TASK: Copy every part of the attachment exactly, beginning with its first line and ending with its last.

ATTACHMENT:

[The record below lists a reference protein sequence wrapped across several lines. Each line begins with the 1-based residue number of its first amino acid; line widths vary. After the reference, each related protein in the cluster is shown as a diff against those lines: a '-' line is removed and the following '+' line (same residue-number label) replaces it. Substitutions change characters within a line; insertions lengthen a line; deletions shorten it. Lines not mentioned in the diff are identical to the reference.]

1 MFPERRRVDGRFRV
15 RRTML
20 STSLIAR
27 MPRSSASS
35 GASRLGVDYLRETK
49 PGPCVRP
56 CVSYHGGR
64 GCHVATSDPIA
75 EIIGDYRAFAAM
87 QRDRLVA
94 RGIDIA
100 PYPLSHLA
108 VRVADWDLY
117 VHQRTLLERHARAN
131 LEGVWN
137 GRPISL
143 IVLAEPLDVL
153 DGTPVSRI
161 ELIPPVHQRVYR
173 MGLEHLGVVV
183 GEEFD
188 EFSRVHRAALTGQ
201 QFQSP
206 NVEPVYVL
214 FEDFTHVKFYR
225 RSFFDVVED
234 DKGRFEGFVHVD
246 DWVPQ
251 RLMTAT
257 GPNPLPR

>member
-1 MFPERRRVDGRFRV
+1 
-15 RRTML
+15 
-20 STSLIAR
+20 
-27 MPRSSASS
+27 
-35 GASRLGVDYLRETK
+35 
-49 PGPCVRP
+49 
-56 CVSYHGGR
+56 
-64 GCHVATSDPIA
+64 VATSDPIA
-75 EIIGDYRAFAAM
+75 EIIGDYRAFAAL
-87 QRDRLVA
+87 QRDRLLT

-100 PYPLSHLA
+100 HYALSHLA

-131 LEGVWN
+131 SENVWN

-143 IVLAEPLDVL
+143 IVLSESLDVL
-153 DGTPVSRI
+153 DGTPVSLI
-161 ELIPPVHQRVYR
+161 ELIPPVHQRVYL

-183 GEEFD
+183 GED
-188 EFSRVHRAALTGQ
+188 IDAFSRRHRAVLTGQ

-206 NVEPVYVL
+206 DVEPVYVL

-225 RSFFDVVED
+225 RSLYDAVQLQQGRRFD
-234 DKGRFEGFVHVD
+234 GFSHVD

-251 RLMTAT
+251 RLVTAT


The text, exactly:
[The record below lists a reference protein sequence wrapped across several lines. Each line begins with the 1-based residue number of its first amino acid; line widths vary. After the reference, each related protein in the cluster is shown as a diff against those lines: a '-' line is removed and the following '+' line (same residue-number label) replaces it. Substitutions change characters within a line; insertions lengthen a line; deletions shorten it. Lines not mentioned in the diff are identical to the reference.]

1 MFPERRRVDGRFRV
15 RRTML
20 STSLIAR
27 MPRSSASS
35 GASRLGVDYLRETK
49 PGPCVRP
56 CVSYHGGR
64 GCHVATSDPIA
75 EIIGDYRAFAAM
87 QRDRLVA
94 RGIDIA
100 PYPLSHLA
108 VRVADWDLY
117 VHQRTLLERHARAN
131 LEGVWN
137 GRPISL
143 IVLAEPLDVL
153 DGTPVSRI
161 ELIPPVHQRVYR
173 MGLEHLGVVV
183 GEEFD
188 EFSRVHRAALTGQ
201 QFQSP
206 NVEPVYVL
214 FEDFTHVKFYR
225 RSFFDVVED
234 DKGRFEGFVHVD
246 DWVPQ
251 RLMTAT
257 GPNPLPR

>member
-1 MFPERRRVDGRFRV
+1 
-15 RRTML
+15 
-20 STSLIAR
+20 
-27 MPRSSASS
+27 
-35 GASRLGVDYLRETK
+35 
-49 PGPCVRP
+49 
-56 CVSYHGGR
+56 
-64 GCHVATSDPIA
+64 VATSDPIA
-75 EIIGDYRAFAAM
+75 EIIGDYRAFAAL
-87 QRDRLVA
+87 QRDRLLT

-100 PYPLSHLA
+100 HYALSHLA

-131 LEGVWN
+131 SENVWN

-143 IVLAEPLDVL
+143 IVLSESLDVL
-153 DGTPVSRI
+153 DGTPVSLI
-161 ELIPPVHQRVYR
+161 ELIPPVHQRVYL

-183 GEEFD
+183 GED
-188 EFSRVHRAALTGQ
+188 IDAFSRRHRAVLTGQ

-206 NVEPVYVL
+206 DVEPVYVL

-225 RSFFDVVED
+225 RSLYDAVQLQQGRRFD
-234 DKGRFEGFVHVD
+234 GFSHVD

-251 RLMTAT
+251 RLVTAT